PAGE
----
First impressions of LG G6 smartphone – memories of last year’s G5 flop erased with release of new model
More streamlined than its disappointing predecessor, the LG G6 aims to deliver a reliable, usable premium smartphone with Siri-like artificial intelligence system, extra widescreen and double camera set-up
After last year’s flop with the modular G5 (a model with a removable bottom that let users swap in various accessories such as a high-quality camera and audio unit), LG this year opts for a relatively safe device – the new G6 – that fits into the conventional “premium smartphone” handbook right now: a unibody glass phone with an aluminium frame.
Yes, that means LG’s removable battery – it was the last major phone maker to offer this feature – is no more.
That doesn’t mean the G6, announced at this year’s Mobile World Congress (MWC) in Barcelona, is a boring phone. The major selling point this year is its super slim bezels at the top and bottom of the display. Shredding the fat from both sides means the G6, despite sporting a 5.7-inch screen, is physically smaller/slimmer than last year’s G5 and its 5.3-inch screen.
The 5.7-inch LCD panel here isn’t a standard display either, as LG has opted for a 18:9 ratio (ie 2:1) instead of the industry standard 16:9. That means the G6’s display is longer than most phones, a decision the company made in unison with Italian filmmaker Vittorio Storaro, who showed up at the launch explaining his vision of a mobile phone with extra widescreen so it can play films the way filmmakers intended.
Picking up the phone, the G6’s streamlined size can be immediately felt. The rounded corners and relatively thin body – it’s only 7.9mm – make this a very sleek device. The G6 is easily the most comfortable 5.7-inch phone to hold yet.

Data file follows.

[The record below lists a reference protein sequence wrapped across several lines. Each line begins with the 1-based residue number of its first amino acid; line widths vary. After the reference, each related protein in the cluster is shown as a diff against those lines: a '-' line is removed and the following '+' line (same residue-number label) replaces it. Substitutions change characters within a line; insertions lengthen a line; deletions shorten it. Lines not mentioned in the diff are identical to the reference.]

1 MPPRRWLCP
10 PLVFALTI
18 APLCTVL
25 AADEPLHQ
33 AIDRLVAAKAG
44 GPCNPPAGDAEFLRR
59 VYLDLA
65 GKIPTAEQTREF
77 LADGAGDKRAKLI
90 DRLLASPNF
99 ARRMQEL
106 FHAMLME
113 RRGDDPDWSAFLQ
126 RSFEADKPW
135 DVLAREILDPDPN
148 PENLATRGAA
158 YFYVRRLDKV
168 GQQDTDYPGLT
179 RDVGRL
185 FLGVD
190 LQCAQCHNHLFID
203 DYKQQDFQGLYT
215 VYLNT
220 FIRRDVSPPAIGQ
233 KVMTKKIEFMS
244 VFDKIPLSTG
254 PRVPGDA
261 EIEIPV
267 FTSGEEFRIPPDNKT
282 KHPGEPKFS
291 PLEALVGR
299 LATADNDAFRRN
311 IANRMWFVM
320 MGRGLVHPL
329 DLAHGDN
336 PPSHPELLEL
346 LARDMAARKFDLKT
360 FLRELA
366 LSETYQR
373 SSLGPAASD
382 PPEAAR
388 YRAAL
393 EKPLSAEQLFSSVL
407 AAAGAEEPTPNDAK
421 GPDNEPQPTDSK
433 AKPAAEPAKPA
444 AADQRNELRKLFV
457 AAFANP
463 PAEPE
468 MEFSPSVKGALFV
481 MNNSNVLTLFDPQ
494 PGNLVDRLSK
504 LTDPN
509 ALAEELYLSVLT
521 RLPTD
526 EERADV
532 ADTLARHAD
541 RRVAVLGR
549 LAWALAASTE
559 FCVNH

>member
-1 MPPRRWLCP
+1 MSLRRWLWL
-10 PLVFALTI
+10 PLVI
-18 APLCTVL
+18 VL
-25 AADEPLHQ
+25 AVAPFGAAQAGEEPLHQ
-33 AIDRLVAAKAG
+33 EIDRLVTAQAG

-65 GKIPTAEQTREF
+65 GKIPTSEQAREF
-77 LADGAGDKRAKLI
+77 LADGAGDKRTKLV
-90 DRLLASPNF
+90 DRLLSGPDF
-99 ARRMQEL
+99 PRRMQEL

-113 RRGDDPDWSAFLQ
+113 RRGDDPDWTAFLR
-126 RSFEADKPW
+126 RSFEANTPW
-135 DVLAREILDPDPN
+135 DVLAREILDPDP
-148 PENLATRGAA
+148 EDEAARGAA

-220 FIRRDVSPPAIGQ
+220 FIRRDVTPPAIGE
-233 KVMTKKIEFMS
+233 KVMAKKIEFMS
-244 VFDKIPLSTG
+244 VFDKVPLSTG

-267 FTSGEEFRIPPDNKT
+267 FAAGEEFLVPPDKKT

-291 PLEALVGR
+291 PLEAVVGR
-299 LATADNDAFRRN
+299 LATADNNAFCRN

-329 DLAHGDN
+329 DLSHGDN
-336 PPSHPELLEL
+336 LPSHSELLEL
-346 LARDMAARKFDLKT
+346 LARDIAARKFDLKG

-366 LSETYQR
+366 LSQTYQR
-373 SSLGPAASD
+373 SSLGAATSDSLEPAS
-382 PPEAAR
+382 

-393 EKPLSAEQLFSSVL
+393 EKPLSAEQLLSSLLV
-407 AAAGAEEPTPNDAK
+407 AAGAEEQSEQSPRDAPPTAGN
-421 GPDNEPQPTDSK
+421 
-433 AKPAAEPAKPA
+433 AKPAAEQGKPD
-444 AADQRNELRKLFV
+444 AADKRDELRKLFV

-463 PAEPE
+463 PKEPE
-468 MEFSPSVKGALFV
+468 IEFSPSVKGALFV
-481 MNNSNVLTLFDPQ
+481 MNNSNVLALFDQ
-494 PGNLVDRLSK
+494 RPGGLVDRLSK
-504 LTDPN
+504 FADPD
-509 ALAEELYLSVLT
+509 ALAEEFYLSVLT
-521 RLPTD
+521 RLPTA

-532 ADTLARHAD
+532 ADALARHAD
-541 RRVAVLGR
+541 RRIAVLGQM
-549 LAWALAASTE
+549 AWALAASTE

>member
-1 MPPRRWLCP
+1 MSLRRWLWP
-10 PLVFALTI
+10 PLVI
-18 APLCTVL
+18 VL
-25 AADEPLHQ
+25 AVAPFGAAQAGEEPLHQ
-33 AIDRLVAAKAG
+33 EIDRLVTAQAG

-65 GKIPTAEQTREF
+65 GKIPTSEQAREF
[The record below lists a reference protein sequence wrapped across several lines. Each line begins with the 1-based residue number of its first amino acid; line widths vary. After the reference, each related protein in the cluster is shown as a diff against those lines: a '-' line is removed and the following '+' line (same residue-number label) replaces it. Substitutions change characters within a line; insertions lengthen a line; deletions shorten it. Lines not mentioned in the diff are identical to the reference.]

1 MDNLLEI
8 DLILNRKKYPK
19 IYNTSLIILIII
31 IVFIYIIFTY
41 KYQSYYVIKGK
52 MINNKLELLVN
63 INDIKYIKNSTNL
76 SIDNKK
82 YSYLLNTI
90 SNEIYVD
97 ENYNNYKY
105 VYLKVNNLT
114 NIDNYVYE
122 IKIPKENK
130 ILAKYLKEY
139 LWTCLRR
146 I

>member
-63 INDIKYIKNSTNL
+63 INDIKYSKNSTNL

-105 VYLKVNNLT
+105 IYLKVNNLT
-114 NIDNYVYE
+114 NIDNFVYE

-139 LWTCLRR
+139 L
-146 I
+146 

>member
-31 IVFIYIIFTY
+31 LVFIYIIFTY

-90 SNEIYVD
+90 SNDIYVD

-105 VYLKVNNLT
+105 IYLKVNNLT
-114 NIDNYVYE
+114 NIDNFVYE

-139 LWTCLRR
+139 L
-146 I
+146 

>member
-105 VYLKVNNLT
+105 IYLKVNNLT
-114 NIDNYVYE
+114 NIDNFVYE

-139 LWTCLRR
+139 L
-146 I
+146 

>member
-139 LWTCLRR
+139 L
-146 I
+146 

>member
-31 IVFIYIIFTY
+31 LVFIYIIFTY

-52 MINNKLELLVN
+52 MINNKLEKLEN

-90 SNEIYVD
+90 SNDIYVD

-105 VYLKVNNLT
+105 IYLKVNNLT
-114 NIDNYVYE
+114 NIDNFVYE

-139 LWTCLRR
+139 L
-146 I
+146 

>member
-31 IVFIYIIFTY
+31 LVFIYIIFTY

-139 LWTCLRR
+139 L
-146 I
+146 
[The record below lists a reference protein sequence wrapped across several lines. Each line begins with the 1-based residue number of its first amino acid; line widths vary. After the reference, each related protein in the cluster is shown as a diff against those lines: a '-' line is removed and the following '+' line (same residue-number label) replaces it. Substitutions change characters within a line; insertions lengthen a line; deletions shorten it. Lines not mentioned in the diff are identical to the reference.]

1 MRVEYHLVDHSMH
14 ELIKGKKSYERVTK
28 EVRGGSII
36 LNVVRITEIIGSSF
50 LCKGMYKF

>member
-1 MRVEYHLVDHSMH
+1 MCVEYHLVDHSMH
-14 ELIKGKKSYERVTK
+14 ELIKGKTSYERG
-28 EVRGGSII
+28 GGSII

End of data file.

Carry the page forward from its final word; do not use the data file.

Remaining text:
Under the hood, the G6 is powered by (only) a Snapdragon 821 and 4GB of RAM. Neither of these are top-of-the-line specs for 2017 (Samsung’s next phone, to be announced in about a month, will have the Snapdragon 835.)
But Ian Hwang, who is in charge of designing all LG phones, stressed during the phone’s presentation at MWC on Sunday that “the war for specs is over”, and that it’s now more important to deliver a reliable, usable phone. That may sound like marketing speak, but I do see LG making efforts in providing better user experience.
Last year’s V20 was the first non-Nexus/Pixel device to ship with Android 7.0 and this year the G6 is the first non-Pixel device to have Google’s Siri-like artificial intelligence system, dubbed the Google Assistant.
The useful two camera set-up (with one being a wide-angle lens) is back, and unlike last year’s G5 there is no hideous camera bump.
Pricing and release dates haven’t been officially announced yet, but expect the G6 to go on sale in South Korea in about a week and hit Hong Kong by mid to late March.